It has been requested that I include a discussion of 1 Corinthians 11 in the hard passages series. Now, I’m not going to be able to cover it all in one week, so I’ve broken it into two dealing with the two major issues. In verses 1-16 there is the issue of head covering and worship, and the interesting implications this may mean for gender relations, and in verses 17-34 deal with abuses at the Lord’s supper and what seems, on the surface, the very harsh punishments associated with that. This week I’ll deal with the first half in part one, next week I’ll deal with the other major issue, and the third week I’ll deal with the second half of the chapter. So three weeks, this is week 1.
One of the major themes of 1 Corinthians, is the issue of how to conduct worship. It seems that the Corinthians had become incredibly disordered in their worship style to the point where people were not being edified, others were made so uncomfortable as to be unable to worship, while many nonbelievers did not feel particularly welcome. There were a number of problems and Paul gives, not only here but elsewhere in the book, some very practical ways to deal with these issues. This first section seems a bit odd to us, because Paul is speaking primarily about covering or not covering the head. While there are some who would link this to a view that women should always have there heads covered and men must always keep their hair short, most recognize this passage for what it is; that is, the passage is primarily concerned with a particular cultural practice that Paul wanted the church to steer clear of.
Having the head covered (for men) or uncovered (for women) was a long standing tradition among the Roman national religion. One particular incarnation of that can be seen in the picture of a coin picture I’ve included. There’s another image I came across a few years ago (though I can’t seem to find it now) that demonstrates this even more clearly. In these images, it displays a Caesar as the religious (not merely civil) leader of the people by worshipping and he has very clearly taken the bottom of his tunic and lifted it over his head (click on the picture to be taken to the page from Dartmouth’s Ancient Mediterranean Study Museum that explains the religious significance of it).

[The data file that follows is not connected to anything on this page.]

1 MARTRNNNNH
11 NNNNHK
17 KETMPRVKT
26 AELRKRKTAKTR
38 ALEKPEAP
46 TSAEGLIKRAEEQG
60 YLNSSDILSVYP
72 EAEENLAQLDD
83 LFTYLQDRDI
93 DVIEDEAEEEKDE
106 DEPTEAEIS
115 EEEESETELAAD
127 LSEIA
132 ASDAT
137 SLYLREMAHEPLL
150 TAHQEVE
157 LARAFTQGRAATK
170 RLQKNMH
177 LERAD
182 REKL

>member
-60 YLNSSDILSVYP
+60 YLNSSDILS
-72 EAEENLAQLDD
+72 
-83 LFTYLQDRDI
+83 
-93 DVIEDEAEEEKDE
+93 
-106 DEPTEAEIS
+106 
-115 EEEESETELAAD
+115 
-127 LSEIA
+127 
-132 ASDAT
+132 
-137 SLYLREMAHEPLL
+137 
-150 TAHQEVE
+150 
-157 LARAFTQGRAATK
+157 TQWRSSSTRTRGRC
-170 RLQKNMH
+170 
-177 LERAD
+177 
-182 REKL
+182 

In the same way women, if they had their heads covered, were to uncover their heads. Keep in mind, though, that ancient Rome was still heavily misogynistic. The only women who could be present during these ceremonies would be the temple priestesses, who were also often prostitutes for the national Roman cult. In some parts of the empire, and particularly if the woman was a slave to the temple in question, the priestess’s head was shaved, lest she try to run away (so that people could recognize her still). That, it seems, is what is going on here. Apparently the church in Corinth was excited to worship, but they decided to conform too closely to the culture around them. The result was that their worship looked, on the surface, indistinguishable from the cultic Roman practices. While it may (or may not) have been theologically sound, the appearance was too similar. That is an important point. The Christian act of worship is different (by necessity) from the worship of others and it should look different. We have something better to offer.
I have not even made mention of the somewhat radical equality that is going on here. The Roman worship system seemed to try to publicly demean the woman in its worship and Paul did not think this was right. Further, it should be noted that there isn’t an argument that men and women should speak together in the service, it’s merely assumed. “Every woman who prays or prophesies…” The action of the woman praying or prophesying (speaking a timely word from the Lord) is assumed to be the case and this is not discouraged. Therefore, I don’t think we need to have women completely silent in worship services (which if we applied that other verse strictly it would mean women can’t sing, pray, read the bible, share their testimony, or teach mixed gender Sunday school classes for groups over the age of 13 (when the ancient world considered boys to become men). Clearly women do make contributions here and these should be celebrated.
Now, this brings us to the other thorny part of this first half, what does Paul mean when he says man is the head of woman as God is the head of the Christ? And what does all this talk about authority and independence and source mean? Well, I’ll try to deal with those issues (and try to be fair in my dealing) next week.